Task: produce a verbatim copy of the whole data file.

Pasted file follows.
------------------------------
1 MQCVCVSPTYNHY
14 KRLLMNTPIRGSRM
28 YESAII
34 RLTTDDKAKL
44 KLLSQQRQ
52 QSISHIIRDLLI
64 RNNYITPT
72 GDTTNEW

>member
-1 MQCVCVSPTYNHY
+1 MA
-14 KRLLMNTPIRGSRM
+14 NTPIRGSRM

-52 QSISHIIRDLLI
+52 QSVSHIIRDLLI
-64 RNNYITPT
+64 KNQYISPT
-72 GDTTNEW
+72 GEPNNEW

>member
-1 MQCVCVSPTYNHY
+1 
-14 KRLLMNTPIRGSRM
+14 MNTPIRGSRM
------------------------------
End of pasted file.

1 MQCVCVSPTYNHY
14 KRLLMNTPIRGSRM
28 YESAII
34 RLTTDDKAKL
44 KLLSQQRQ
52 QSISHIIRDLLI
64 RNNYITPT
72 GDTTNEW

>member
-1 MQCVCVSPTYNHY
+1 MA
-14 KRLLMNTPIRGSRM
+14 NTPIRGSRM

-52 QSISHIIRDLLI
+52 QSVSHIIRDLLI
-64 RNNYITPT
+64 KNQYISPT
-72 GDTTNEW
+72 GEPNNEW

>member
-1 MQCVCVSPTYNHY
+1 
-14 KRLLMNTPIRGSRM
+14 MNTPIRGSRM